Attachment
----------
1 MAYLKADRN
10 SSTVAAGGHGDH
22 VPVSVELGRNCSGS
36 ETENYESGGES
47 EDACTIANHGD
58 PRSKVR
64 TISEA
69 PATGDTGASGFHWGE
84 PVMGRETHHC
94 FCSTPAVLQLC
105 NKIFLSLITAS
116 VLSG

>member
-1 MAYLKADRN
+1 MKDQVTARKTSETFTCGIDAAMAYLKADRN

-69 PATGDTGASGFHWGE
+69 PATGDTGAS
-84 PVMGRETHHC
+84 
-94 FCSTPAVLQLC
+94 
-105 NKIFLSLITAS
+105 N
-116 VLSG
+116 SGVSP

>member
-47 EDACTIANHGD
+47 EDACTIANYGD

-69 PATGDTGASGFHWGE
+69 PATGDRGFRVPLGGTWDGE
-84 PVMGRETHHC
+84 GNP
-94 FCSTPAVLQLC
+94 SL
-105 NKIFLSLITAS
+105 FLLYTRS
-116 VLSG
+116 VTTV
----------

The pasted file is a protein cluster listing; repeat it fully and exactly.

1 MAYLKADRN
10 SSTVAAGGHGDH
22 VPVSVELGRNCSGS
36 ETENYESGGES
47 EDACTIANHGD
58 PRSKVR
64 TISEA
69 PATGDTGASGFHWGE
84 PVMGRETHHC
94 FCSTPAVLQLC
105 NKIFLSLITAS
116 VLSG

>member
-1 MAYLKADRN
+1 MKDQVTARKTSETFTCGIDAAMAYLKADRN

-69 PATGDTGASGFHWGE
+69 PATGDTGAS
-84 PVMGRETHHC
+84 
-94 FCSTPAVLQLC
+94 
-105 NKIFLSLITAS
+105 N
-116 VLSG
+116 SGVSP

>member
-47 EDACTIANHGD
+47 EDACTIANYGD

-69 PATGDTGASGFHWGE
+69 PATGDRGFRVPLGGTWDGE
-84 PVMGRETHHC
+84 GNP
-94 FCSTPAVLQLC
+94 SL
-105 NKIFLSLITAS
+105 FLLYTRS
-116 VLSG
+116 VTTV